Law School Case Brief
United States v. Vergara - 62 F. Supp. 2d 1108 (S.D.N.Y. 1999)
Recent Second Circuit cases considering plea agreements establish two propositions. First, plea agreements are interpreted under principles of contract law. Second, because prosecutors draft these agreements and enjoy advantages in bargaining power over defendants, courts will construe plea agreements strictly against the government. These propositions apply whether the plea agreement in question is with a non-cooperating or a cooperating defendant.
Defendant Emiro Vergara was arrested and charged with conspiring with others to sell approximately one kilogram of cocaine to a confidential informant. Subsequently, defendant entered into a plea agreement with the government, pursuant to which he pleaded guilty to the indictment and agreed to cooperate with the government in the investigation and prosecution of his co-conspirators. Defendant was then released from custody after executing a $50,000 personal recognizance bond co-signed by one financially responsible person, and an Advice of Penalties and Sanctions form that, inter alia, informed defendant that it was unlawful to knowingly fail to appear for sentencing. The court, in releasing defendant, furthermore advised that failure to keep the promise to appear in court would subject him to additional crime charges and would be regarded as a violation of his plea agreement with the government. Defendant’s sentencing date ultimately was set for October 9, 1990. In April 1990, pursuant to the plea agreement, defendant testified as a government witness during the trial of two co-conspirators, both of whom were convicted. Subsequent to that trial, defendant failed to maintain contact with the government, and a warrant for his arrest was issued; he was consequently taken into federal custody. As he was awaiting sentence, defendant moved the court for an order compelling the government to make a motion on his behalf pursuant to the United States Sentencing Guidelines Manual (USSG) § 5K1.1 and 18 U.S.C.S. § 3553(e), empowering the court to make a downward departure from the USSG range and to disregard a mandatory minimum in fashioning defendant's sentence. Defendant asserted that the government's making of such a motion was mandated by the terms of his plea agreement with the government and the substantial assistance the government conceded that he rendered to it, pursuant to that agreement. The government resisted defendant's motion, arguing that he violated the terms of the plea agreement by failing to appear at his sentencing, and that therefore, the government was justified in declining to make a motion on his behalf. Vergara conceded that his failure to appear for sentencing constituted a further crime that violated his plea agreement. However, Vergara contended that this conduct did not justify the government's refusal to make a motion on his behalf based upon his substantial assistance to the government. Specifically, he asserted that his plea agreement did not contain the language necessary to justify that refusal.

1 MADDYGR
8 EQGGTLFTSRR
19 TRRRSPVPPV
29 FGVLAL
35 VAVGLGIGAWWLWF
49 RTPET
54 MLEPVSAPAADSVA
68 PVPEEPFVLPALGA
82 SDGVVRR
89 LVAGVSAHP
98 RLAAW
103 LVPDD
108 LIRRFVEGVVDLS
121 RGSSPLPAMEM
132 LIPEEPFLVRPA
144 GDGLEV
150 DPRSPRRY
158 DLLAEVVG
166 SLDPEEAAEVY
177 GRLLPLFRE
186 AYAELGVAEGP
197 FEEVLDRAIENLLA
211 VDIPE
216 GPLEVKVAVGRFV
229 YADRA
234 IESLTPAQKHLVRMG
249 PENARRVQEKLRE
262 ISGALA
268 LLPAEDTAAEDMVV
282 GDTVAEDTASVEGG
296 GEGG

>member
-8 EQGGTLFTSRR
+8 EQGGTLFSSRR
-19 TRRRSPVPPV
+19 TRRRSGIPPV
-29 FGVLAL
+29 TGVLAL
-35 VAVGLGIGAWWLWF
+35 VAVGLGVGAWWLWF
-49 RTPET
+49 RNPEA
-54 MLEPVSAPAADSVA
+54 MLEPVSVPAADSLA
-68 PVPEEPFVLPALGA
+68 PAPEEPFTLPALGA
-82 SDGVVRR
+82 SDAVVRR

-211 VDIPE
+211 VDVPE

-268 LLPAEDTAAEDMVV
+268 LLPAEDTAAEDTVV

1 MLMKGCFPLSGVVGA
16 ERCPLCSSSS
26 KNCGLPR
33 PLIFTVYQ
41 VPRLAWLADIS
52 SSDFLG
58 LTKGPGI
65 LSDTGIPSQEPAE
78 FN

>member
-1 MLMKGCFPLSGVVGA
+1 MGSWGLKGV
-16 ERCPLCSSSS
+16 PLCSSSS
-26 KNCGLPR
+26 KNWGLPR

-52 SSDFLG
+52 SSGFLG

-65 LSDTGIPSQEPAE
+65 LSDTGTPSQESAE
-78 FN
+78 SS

Was the government’s refusal to make a motion recommending downward departure from the Sentencing Guidelines, pursuant to the parties' plea agreement, on defendant’s behalf justified?
In examining the language of the plea agreement and the undisputed facts, the Court held that the defendant’s motion should be granted. According to the Court, if a plea agreement, construed strictly against the government, did not specifically justify subsequent governmental conduct adverse to the defendant, that conduct constituted a breach of the government's contract with him that the courts will not tolerate.
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